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InventoryBot, buildPl8, 3dMonstr, 3D printing, additive manufacturing, on-demand

InventoryBot Platform Offers On-Demand Additive Manufacturing

Companies that can’t afford sophisticated 3D printing equipment can use the on-demand model to get quality products.

While the price of home- and shop-based 3D printers has come down in recent years, not every home designer or shop wants one. Affordable printers may not have the features that designers demand. Plus, it may not make sense to own a printer when it’s needed only occasionally for prototypes or small batches. This situation has created a market for print-on-demand additive manufacturing.

New Jersey-based buildPl8 calls itself an "Additive Factory." The company has created a model that offers on-demand additive manufacturing, eliminating the need to go offshore for parts. Located in Boonton, NJ with facilities in Princeton Junction, the company has the capability to produce small-run printing. It also can mass-produce thermoplastic parts and products in a variety of material types and formats.

Once InventoryBot has a customer’s model stored and sliced, they can simply print what they require. (Image source: buildPl8)

The company’s flagship platform, InventoryBot, provides customers with access to the buildPl8 factory of 3D printers and tools. Customers can do everything from direct-print to managing complex multi-part product production. buildPl8 partners with 3dMonstr, another New Jersey company, which provides a line of large-format 3D printers called T-Rex. Those printers live at the core of the InventoryBot solution.

Ordering 3D Printed Parts in the Cloud

With access to the “factory mesh” of 3dMonstr printers, buildPl8 customers can use the InventoryBot cloud service to have small- to medium-sized parts or products directly printed. The platform also allows customers to manage multi-part product production remotely. buildPl8 offers integrated drop shipping to complement the customer’s existing supply chain.

“If you have a part or product, you can iteratively use InventoryBot to output your model, and drop ship it back to you,” Gerry Libertelli, buildPl8’s founder and CEO, told Design News. “Sure, you could do this with a 3D printer in your office, but at buildPl8, you get the added value of our engineers and shipping. We can get the best out of a customer’s model and ensure it does what it needs to do. 3D printing is still 70 percent art and only 30 percent science. You need competent engineers for this.”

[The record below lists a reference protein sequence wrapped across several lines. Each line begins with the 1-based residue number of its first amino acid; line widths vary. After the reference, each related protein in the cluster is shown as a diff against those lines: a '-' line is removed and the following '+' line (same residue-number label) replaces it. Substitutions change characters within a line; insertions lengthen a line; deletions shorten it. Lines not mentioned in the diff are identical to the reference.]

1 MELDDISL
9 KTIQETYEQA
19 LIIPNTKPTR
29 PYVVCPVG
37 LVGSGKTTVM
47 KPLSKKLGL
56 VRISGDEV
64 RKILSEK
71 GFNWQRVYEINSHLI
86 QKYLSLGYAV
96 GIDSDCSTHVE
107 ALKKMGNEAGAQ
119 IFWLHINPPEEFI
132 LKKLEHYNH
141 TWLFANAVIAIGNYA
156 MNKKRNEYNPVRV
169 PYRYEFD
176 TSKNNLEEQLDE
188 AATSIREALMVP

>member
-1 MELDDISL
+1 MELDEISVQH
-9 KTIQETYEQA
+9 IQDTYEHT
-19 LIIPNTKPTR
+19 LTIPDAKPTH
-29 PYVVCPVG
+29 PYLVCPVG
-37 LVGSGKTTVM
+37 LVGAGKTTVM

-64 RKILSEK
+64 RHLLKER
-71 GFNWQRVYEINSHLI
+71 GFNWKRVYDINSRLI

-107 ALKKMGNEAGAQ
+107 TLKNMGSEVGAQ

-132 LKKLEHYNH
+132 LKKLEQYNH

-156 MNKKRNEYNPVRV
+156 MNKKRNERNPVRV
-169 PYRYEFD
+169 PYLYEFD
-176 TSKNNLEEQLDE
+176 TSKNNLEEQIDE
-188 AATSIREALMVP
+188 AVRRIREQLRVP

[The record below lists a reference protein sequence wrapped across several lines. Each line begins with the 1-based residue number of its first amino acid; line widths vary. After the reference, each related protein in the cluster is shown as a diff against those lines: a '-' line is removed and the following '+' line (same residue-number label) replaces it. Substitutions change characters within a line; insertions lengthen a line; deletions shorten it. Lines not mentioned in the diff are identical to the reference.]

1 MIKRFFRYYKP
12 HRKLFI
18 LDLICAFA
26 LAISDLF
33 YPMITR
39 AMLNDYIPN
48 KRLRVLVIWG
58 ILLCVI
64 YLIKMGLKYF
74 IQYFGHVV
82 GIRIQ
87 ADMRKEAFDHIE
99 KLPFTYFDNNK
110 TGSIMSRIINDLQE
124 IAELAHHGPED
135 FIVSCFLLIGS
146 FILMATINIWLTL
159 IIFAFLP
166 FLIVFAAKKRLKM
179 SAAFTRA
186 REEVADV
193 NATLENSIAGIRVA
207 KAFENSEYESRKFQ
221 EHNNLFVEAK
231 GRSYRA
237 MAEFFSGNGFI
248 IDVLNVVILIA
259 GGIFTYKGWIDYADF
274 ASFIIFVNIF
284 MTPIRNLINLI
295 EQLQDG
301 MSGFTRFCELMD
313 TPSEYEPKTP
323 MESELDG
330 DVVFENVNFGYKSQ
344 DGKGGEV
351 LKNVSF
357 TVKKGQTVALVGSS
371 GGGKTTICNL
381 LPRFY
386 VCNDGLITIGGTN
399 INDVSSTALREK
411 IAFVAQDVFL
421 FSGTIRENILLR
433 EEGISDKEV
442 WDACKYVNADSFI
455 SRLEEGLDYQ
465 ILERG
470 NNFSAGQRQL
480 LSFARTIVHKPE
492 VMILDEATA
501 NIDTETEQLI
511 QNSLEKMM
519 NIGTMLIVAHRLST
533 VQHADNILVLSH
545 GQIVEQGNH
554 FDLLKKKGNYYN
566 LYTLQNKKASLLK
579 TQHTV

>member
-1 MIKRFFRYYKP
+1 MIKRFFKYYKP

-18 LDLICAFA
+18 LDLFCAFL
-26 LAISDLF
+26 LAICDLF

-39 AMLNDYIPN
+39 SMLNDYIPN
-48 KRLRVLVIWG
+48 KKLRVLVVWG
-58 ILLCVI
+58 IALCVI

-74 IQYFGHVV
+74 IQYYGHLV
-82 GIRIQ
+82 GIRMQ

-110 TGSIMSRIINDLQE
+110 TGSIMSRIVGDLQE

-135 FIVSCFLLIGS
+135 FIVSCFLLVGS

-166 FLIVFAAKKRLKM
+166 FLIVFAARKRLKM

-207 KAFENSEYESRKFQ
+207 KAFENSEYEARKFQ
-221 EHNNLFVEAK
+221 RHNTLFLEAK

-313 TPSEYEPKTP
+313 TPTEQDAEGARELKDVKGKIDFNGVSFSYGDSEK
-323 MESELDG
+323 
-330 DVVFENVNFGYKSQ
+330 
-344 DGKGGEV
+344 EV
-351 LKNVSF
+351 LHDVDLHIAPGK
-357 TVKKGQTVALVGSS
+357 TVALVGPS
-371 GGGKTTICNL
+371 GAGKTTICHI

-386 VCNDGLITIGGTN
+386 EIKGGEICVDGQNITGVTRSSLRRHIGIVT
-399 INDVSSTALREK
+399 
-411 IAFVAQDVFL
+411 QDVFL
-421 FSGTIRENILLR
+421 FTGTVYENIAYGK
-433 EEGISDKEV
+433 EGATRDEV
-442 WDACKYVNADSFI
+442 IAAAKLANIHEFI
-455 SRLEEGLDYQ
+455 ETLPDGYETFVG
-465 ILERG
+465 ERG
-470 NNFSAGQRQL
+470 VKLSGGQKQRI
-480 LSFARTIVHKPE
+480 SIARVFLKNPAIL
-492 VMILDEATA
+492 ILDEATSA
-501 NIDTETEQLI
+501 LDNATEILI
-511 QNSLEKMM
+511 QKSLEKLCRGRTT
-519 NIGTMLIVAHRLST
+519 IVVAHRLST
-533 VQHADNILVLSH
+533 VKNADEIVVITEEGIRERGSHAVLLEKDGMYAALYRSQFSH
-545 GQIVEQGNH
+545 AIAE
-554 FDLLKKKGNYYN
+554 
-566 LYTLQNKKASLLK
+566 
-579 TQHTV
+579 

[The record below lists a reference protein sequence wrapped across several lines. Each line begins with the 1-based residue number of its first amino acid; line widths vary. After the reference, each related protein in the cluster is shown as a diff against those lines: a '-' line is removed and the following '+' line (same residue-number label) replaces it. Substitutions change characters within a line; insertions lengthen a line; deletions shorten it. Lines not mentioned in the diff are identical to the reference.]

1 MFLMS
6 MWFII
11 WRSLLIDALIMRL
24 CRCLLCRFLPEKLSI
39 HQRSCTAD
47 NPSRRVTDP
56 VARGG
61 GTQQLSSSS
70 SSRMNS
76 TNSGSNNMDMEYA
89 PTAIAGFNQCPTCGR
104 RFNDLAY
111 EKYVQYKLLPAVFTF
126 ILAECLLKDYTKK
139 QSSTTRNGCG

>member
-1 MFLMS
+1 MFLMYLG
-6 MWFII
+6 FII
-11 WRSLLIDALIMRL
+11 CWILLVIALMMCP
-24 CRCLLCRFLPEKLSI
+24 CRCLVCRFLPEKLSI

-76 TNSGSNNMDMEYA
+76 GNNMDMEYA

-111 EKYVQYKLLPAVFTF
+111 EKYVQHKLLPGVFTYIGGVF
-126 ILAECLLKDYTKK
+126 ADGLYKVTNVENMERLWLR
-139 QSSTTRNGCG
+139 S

Engineering the Design Before Printing

Libertelli said buildPl8 fits into a customer’s supply chain like a vendor node. Customers escrow their parts or products on InventoryBot and then order them when they need them. Users can also schedule a date for drop shipment that synchronizes with their supply chain delivery objectives.

By mixing engineering into 3D printing services, buildPl8 intends to help customers understand the feasibility of their designs before they invest. Libertelli noted that they will stop the run if they don’t think they can deliver quality. The failure of quality control on the way out the door has been a drawback of other 3D print farms. InventoryBot’s goal is to overcome the drawbacks of those previous enterprises.

“We sensed a change coming in the cloud 3D printing space,” said Libertelli. “The perceived failure of 3D hubs’ ability to work for the home maker, and the bankruptcy of several direct-print service desk sites, made us realize that 3D printing is best harnessed for mass production of small parts and products. We view InventoryBot as an evolution of the online cloud service bureau: one that gives a user access to factory-level output of parts and products. A lot of customers use us for internal parts for their products when they want to lower weight or increase strength.”

A Mesh of People and Machines

Libertelli believes that the 3D printing hubs that failed were not using their resources wisely, so neither were their customers. “When we built InventoryBot, we had the challenge of trying to coordinate the activities of both machines—3D printers and other additive equipment—and people,” said Libertelli. “To really create factory-level output of additively created parts and products, you have to be able to marshal the efforts of a mesh of people and machines. This choreography is very important to maximizing available printer time. Our factory mesh is an intelligent coordination of people and machines to create manufacturing-level output.”

buildPl8 targets startup companies that need short runs to bring a product to market on Kickstarter or Indiegogo or for selling products on Etsy. Large manufacturers often don’t find short runs worth their time, so they enforce minimum order sizes, forcing startups to over-invest in inventory. buildPl8 doesn’t enforce minimums.

“Printer time is printer time to us,” said Libertelli. “It doesn’t cost more or less based on the part or product. So, we can help the business that requires just-in-time inventory or short runs to ensure their survival as a business.”

Tracey Schelmetic graduated from Fairfield University in Fairfield, Conn. and began her long career as a technology and science writer and editor at Appleton & Lange. Later, as the editorial director of telecom trade journal Customer Interaction Solutions (today Customer magazine), she became a well-recognized voice in the contact center industry. Today, she is a freelance writer specializing in manufacturing and technology, telecommunications, and enterprise software.

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